I see lots of people still struggle with the German adjectives and especially the fact that there are three tables, one for each of definite articles, indefinite articles and when there’s no article, for 48 separate inflections.
It looks pretty intimidating and back in school my brain refused to do learn this. I crammed it for a test, immediately forgot it after and German classes turned into agony.
There are various mnemonics going around to make the table easier but I’m not in favor of rote memorization if there’s also a logic behind something. As with all language, the entire thing is based on the principle of energy conversation while maintaining essential information and harmony. That’s my non-linguist intuition. Linguists feel free to chime in.
The entire table can be boiled down to five rules.
Definite nom./acc. singular: all -e (because a definite article has all the information and is leading, so no further decoration or information required on the adjective) except for masc. acc. which is -en (because acc always has -en and it sounds weird without it)
Indefinite nom./acc. singular: all congruent with the article: einer guter Mann, für einen guten Mann, eine gute Frau, für eine gute Frau etc. (because the article still has all the information but it is weaker/indefinite so the adjective helps out)
Definite and indefinite gen./dat. singular: all -en (all the information is in the article so no need to repeat it but good to have some differentiation from the nom./acc. cases)
Definite and indefinite plural: all -en (because it’s plural)
No article: the adjectives take the endings that would normally have been carried by the article (because there is no article and otherwise the case information would not be there) except for masc./neut. gen. where the -s is on the noun
That’s it. I hope this adds some logic to something that otherwise feels totally random for German learners.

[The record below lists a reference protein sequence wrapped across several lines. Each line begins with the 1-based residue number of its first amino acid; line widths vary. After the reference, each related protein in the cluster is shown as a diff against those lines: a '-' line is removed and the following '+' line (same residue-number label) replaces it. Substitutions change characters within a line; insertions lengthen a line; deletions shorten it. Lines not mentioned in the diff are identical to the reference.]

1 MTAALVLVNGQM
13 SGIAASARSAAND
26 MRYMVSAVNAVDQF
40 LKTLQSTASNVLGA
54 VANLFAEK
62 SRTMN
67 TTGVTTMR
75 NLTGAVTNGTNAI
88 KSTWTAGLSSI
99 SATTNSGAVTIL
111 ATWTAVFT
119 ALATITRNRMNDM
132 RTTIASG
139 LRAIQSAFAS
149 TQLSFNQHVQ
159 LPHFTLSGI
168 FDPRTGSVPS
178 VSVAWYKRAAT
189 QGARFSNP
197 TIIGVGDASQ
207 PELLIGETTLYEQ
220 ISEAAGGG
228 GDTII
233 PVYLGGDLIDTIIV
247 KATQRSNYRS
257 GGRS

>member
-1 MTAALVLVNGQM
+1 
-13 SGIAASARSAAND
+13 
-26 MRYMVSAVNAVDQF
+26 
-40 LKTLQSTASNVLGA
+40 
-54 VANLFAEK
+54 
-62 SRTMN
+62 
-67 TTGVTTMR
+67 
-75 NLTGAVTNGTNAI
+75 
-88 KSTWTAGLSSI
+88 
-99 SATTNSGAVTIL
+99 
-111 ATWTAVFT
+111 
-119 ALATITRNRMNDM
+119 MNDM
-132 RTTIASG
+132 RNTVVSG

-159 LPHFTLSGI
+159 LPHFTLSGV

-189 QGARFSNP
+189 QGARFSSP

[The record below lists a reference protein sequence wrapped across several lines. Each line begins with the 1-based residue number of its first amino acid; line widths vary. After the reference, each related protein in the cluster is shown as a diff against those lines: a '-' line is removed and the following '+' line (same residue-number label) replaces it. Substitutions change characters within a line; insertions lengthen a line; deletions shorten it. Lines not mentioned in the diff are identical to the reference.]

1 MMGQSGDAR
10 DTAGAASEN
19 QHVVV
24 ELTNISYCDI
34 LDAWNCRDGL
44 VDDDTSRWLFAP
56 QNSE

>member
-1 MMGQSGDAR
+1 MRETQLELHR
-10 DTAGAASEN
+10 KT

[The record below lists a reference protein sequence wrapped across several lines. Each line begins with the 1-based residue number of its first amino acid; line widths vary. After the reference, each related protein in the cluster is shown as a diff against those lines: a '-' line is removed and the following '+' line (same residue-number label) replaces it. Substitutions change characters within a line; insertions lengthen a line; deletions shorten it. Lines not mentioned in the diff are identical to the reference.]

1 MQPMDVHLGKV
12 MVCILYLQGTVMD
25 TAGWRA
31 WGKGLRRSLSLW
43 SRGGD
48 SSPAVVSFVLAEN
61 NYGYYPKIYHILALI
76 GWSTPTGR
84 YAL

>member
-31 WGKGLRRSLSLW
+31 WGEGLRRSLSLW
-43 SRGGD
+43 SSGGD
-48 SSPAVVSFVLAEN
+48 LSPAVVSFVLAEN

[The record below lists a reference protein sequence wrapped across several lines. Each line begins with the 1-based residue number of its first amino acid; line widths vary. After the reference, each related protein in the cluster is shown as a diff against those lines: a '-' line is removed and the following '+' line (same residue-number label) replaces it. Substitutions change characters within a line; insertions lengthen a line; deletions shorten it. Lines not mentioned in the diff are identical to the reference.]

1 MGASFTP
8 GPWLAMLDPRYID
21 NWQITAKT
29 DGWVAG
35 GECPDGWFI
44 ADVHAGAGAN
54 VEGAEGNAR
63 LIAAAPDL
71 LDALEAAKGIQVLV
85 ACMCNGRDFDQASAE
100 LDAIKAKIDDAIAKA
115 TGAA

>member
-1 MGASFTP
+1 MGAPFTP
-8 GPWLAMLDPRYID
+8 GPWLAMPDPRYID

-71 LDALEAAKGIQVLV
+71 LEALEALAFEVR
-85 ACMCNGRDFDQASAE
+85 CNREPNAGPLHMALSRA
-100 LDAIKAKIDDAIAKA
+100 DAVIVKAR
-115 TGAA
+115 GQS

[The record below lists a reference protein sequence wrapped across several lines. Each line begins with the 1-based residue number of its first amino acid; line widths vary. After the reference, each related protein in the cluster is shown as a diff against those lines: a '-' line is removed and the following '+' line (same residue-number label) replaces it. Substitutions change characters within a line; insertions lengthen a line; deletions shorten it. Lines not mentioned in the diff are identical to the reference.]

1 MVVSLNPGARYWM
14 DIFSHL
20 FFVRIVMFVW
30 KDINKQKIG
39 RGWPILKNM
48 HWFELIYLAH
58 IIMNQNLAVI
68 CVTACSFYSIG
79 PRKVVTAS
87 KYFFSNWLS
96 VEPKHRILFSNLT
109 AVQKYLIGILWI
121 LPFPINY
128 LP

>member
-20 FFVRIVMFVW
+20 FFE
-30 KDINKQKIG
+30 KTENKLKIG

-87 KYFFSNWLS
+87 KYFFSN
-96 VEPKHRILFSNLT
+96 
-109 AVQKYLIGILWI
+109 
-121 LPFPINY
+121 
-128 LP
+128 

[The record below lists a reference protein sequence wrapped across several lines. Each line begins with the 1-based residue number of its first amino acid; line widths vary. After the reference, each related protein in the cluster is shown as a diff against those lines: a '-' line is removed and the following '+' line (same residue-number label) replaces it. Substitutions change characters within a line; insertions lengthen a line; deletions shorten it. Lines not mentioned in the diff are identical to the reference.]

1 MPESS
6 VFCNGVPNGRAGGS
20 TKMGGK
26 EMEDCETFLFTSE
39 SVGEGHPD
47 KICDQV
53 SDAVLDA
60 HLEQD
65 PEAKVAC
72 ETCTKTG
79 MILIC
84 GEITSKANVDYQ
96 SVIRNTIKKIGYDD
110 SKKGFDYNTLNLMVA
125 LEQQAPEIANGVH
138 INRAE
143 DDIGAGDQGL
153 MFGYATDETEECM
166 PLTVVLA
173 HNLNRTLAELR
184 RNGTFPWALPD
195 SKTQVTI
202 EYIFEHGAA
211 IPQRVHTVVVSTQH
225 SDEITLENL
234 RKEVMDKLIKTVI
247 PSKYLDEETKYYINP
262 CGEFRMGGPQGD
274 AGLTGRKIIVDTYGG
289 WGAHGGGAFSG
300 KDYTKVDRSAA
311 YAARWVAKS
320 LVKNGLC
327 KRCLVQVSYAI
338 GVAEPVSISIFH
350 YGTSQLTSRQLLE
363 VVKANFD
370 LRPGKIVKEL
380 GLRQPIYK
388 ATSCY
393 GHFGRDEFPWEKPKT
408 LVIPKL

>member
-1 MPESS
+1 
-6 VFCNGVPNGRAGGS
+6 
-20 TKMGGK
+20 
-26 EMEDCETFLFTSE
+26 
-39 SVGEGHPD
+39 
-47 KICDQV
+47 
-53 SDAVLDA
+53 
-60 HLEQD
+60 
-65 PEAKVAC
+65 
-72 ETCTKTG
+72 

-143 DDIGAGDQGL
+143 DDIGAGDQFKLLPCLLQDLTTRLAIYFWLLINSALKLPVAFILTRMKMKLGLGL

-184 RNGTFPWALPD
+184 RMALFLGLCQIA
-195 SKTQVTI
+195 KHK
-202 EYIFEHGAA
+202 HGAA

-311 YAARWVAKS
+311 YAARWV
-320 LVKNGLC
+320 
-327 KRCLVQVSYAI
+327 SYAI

With practice you can look these inflections up in your head and with even more practice, anytime somebody uses the wrong inflection, it starts to sound wrong (that lack of harmony), just like it would to a native speaker.
Marijn Bolhuis sums up the devastating effects that a decade of Rutte government has in the Netherlands but people keep electing him. It follows from this that Dutch people are a bunch of piggies.
Tiny cars are a huge thing and will be a much bigger deal than anything that Tesla is planning.
Taken from the title of Chinese sci-fi writer Liu Cixin’s 2008 book, “the dark forest” region of the web is becoming increasingly important as a space of online communication for users of all ages and political persuasions. In part, this is because it is less sociologically stressful than the clearnet zone, where one is subject to peer, employer, and state exposure. It also now includes Discord servers, paid newsletters (e.g., Substack), encrypted group messaging (via Telegram, etc.), gaming communities, podcasts, and other off-clearnet message board forums and social media. One forages for content or shares in what others in the community have retrieved rather than accepting whatever the platform algorithms happen to match to your data profile. Additionally, dark forest spaces are both minimally and straightforwardly commercial. There is typically a small charge for entry, but once you are in, you are free to act and speak without the platform nudging your behavior or extracting further value. It is also interesting to keep in mind that the dark forest shares the same cables and satellite arrays as clearnet channels, is accessed via the same devices, and essentially all of its denizens continue to simultaneously participate in clearnet spaces (as contemporary professional protocol demands). It is therefore not analogous to legacy countercultural notions of going off-grid or “dropping out.”
Another big volley towards more tenants’ rights in Berlin that if won will provoke a vast shift in thinking around housing politics both locally and globally.
A strong overview of the various considerations around going back to the office that will help a lot of companies who stand to make this decision right now. Particularly interesting how the German lagging context will deal with it and what consequences it will have on the commercial property markets.
The organizational debt listed here is more the norm than the exception and a lot of management is dealing with unnecessarily suboptimal circumstances.
But on the other hand, it becomes a society where all the assets are in the hands of one group of people. And that group of people transmits these assets to the next generation. So I think it becomes a very interesting question, to ask whether current trends might not lead to an even more segmented and stratified society than the one we have now.